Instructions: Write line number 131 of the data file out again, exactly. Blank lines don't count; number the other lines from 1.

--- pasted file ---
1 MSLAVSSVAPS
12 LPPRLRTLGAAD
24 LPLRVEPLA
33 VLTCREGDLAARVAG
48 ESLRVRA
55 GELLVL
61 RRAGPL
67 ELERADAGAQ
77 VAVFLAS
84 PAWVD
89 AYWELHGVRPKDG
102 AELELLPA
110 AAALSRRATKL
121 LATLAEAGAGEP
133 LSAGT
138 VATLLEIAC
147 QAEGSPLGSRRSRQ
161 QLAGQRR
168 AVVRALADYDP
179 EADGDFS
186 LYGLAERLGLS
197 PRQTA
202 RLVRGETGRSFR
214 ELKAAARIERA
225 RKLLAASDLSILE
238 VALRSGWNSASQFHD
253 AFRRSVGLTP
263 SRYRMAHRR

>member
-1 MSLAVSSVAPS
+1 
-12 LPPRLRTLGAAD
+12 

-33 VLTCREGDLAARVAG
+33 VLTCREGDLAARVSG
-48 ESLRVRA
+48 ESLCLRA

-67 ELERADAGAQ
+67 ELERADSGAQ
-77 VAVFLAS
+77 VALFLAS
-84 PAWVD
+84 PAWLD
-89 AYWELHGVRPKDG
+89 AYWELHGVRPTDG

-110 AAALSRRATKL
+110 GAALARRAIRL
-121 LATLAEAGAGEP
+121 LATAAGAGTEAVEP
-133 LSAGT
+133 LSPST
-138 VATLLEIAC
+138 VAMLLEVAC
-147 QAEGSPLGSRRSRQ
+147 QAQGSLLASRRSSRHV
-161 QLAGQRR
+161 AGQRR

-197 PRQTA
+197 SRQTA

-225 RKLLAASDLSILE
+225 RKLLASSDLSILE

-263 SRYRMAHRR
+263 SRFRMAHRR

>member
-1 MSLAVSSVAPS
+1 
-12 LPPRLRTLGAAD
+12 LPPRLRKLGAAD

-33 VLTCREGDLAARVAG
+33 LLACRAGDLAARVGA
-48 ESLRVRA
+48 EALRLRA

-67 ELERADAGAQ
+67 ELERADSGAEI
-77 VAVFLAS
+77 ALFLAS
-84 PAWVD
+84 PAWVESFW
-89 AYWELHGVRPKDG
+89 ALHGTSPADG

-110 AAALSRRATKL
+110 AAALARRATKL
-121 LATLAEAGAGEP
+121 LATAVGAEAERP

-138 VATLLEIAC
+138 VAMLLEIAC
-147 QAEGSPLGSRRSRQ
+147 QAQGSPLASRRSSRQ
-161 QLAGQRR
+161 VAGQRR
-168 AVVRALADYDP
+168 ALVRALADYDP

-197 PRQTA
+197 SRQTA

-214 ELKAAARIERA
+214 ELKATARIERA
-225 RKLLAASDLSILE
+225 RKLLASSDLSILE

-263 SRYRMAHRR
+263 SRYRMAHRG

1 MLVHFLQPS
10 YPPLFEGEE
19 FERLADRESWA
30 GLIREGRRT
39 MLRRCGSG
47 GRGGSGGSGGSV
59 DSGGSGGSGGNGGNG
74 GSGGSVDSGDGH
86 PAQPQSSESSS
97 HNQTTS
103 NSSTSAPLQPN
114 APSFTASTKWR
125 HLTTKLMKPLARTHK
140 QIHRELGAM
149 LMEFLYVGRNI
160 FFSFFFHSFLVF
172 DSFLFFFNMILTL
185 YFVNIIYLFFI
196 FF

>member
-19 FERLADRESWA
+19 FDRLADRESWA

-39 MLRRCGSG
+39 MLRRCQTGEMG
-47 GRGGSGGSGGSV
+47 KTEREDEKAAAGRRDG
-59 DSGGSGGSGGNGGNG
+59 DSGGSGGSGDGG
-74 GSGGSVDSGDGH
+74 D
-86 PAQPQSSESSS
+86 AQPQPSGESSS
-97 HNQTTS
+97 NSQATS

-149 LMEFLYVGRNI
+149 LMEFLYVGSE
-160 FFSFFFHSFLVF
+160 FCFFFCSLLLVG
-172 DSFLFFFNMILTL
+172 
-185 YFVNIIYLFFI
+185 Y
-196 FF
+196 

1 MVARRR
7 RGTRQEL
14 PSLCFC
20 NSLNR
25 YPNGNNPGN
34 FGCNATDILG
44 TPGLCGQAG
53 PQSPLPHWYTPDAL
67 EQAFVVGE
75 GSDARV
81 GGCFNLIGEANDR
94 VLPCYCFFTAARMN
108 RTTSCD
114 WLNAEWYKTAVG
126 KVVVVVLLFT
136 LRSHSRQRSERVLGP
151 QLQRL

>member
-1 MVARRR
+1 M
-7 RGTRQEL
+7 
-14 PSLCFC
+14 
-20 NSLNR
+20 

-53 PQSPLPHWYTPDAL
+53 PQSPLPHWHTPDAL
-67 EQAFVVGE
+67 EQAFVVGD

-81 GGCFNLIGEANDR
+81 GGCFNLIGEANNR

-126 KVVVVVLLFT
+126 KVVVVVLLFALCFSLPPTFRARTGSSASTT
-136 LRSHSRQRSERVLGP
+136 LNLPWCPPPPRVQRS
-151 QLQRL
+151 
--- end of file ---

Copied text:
-86 PAQPQSSESSS